North Korea compared President Barack Obama to a monkey and blamed the U.S. on Saturday for shutting down its Internet amid the hacking row over the comedy “The Interview.”
EXCLUSIVE: The Interview’s Seth Rogen Foreshadows North Korean Hackers Attacking Sony’s Servers In Advance Of Movie’s Release
Sometimes, the truth is stranger than fiction, and when comedian Seth Rogen joked about North Korean hackers breaking into Sony in advance of “The Interview” being released, his “theory” turned out to be dangerously accurate.
North Korea’s internet access is “toast” Monday, and there is speculation that it may be the result of U.S. action in response to the so-called Sony hack.
U.S. Mulls Putting North Korea Back On Terrorism List After ‘Act Of Cybervandalism’ Involving Sony’s ‘The Interview’
President Barack Obama says the United States is reviewing whether to put North Korea back on its list of state sponsors of terrorism as Washington decides how to respond to what he calls an “act of cybervandalism,” not one of war.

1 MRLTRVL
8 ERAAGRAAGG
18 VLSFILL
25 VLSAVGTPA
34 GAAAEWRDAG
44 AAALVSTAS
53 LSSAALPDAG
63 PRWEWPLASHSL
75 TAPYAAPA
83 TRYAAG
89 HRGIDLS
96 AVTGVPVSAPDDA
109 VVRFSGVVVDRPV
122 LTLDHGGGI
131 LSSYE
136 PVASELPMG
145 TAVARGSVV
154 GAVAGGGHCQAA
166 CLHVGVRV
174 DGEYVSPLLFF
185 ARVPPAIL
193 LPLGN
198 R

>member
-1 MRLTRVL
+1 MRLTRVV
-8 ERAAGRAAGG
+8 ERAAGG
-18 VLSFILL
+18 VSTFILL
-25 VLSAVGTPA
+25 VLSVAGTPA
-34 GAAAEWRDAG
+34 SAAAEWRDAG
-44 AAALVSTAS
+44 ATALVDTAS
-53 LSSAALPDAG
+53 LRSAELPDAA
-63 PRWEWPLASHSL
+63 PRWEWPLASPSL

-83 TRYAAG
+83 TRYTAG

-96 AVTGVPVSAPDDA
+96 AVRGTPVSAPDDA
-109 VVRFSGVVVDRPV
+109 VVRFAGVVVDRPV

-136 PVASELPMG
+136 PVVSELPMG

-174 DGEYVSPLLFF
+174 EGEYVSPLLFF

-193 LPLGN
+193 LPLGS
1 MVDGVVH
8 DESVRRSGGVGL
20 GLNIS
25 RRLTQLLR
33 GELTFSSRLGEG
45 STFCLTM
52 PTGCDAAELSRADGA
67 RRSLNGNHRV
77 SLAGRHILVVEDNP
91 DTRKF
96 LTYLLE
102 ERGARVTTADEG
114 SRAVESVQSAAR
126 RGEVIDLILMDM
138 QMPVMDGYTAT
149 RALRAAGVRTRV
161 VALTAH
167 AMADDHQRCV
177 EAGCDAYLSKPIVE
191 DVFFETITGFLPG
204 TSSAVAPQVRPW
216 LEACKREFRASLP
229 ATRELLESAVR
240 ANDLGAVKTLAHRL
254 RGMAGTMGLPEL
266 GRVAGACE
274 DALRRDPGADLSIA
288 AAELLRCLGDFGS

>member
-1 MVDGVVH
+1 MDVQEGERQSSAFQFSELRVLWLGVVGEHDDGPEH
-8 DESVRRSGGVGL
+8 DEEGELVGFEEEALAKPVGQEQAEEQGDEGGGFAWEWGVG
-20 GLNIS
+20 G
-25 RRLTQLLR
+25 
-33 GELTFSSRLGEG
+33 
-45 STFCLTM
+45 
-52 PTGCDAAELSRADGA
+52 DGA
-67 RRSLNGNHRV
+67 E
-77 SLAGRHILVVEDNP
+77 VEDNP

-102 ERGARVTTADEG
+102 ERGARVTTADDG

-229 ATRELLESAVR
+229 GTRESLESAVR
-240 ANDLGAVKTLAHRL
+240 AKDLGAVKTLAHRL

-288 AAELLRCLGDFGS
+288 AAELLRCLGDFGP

The detective work blaming North Korea for the Sony hacker break-in appears so far to be largely circumstantial, The Associated Press has learned. The dramatic conclusion of a Korean role is based on subtle clues in the hacking tools left behind and the involvement of at least one computer in Bolivia previously traced to other attacks blamed on the North Koreans.
The court said Matthew Miller tore up his tourist visa at Pyongyang’s airport upon arrival on April 10 and admitted to having the “wild ambition” of experiencing prison life so that he could secretly investigate North Korea’s human rights situation.
Three agreements pending before Congress are set to open up trade between Korea, Panama and Colombia, but East Bay Congressman George Miller said he is afraid they may not go far enough to protect American workers.